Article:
By  on October 30, 2007

For some mature brands, reinvention is the only source of survival. For others, it's an impossibility that no amount of financial resources and design talent can accomplish.

Companies such as Burberry, Coach, Gucci, Lacoste, Dior, Diane von Furstenberg, Guess and J. Crew are textbook cases of brands that have reinvented themselves and enjoyed tremendous success in a second life. They could offer lessons to others such as Gap, Liz Claiborne, Anne Klein, Bill Blass, Halston and Tommy Hilfiger, all of which are currently in the midst of trying to reinvent themselves. These labels had overwhelming success during their heydays, but have matured and lost their way over the last few years.

Marketers caution that reinventing a brand can't be done overnight because the company can lose its loyal customers before winning over new ones, as was the case at St. John several years ago, which dramatically changed its fit and target customer with disappointing results. After several painful seasons, it has since returned to its original designer, Marie Gray, and traditional fit and is experiencing a comeback at retail.

Hiring the right designer is often viewed as the critical component to reengineering a brand, and total attention must be paid to the brand in an effort to return to its essence and reason for being successful in the first place, said experts. They also say it's easier to reinvent a brand when it's out of the spotlight (i.e., not a public company) and Wall Street isn't demanding improvements every quarter. But sometimes brands achieve tremendous success because they hit the market at the right time and no amount of reinvention can resuscitate them, nor can they flourish in the same channels as they had previously. These brands often need to consider different channels of distribution, or a time-out, so to speak.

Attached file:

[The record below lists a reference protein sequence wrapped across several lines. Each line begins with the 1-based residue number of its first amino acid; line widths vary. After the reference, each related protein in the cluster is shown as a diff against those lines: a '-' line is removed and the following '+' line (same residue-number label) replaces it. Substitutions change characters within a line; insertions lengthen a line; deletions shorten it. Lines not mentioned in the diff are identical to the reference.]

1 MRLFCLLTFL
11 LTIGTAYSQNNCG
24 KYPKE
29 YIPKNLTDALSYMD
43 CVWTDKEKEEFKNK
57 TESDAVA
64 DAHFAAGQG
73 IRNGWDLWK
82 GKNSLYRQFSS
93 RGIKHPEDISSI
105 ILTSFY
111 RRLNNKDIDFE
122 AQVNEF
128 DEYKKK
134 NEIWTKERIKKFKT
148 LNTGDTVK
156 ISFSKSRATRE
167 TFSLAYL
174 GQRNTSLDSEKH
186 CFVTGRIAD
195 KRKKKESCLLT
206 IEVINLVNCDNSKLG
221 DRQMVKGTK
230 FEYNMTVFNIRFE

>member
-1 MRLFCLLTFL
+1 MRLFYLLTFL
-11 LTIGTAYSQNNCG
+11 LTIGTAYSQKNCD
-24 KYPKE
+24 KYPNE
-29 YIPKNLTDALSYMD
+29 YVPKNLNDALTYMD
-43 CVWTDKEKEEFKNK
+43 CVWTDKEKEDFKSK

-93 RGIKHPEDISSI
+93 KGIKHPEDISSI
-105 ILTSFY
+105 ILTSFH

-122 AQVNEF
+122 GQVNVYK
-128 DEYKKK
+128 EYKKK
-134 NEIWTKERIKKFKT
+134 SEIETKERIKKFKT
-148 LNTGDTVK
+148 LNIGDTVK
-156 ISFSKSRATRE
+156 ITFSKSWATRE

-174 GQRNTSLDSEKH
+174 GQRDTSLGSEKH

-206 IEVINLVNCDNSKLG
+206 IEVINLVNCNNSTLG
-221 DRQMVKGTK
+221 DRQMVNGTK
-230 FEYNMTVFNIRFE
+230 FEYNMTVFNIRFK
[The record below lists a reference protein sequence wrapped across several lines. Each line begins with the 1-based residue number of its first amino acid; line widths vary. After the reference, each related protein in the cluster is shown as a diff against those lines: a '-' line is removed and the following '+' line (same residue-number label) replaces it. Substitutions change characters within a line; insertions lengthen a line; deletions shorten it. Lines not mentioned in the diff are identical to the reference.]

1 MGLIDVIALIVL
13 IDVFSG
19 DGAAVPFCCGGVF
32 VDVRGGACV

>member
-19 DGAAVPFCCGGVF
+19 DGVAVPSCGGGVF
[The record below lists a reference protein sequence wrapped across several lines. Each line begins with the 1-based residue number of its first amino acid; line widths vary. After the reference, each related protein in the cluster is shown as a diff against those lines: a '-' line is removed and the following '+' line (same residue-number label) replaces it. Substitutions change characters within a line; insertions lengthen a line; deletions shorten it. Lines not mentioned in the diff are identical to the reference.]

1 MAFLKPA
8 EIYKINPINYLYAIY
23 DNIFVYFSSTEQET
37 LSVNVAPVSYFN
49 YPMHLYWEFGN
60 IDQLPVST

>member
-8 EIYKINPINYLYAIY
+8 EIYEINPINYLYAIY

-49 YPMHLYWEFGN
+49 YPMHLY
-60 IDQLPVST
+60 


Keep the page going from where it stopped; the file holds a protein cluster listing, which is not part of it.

WWD surveyed brand and marketing specialists about what it takes these days to reinvigorate a mature brand. Is it a new designer, an infusion of capital, a completely overhauled product line, a new channel of distribution, or a different business model?

"Brands, like people, have cycles," said Marc Gobé, co-founder, chairman and chief executive officer of Desgrippes Gobé. "There's the genesis, the maturing, the brand ages, then you have to consider rebirth and reinvention. Some have a hard time to make that jump."

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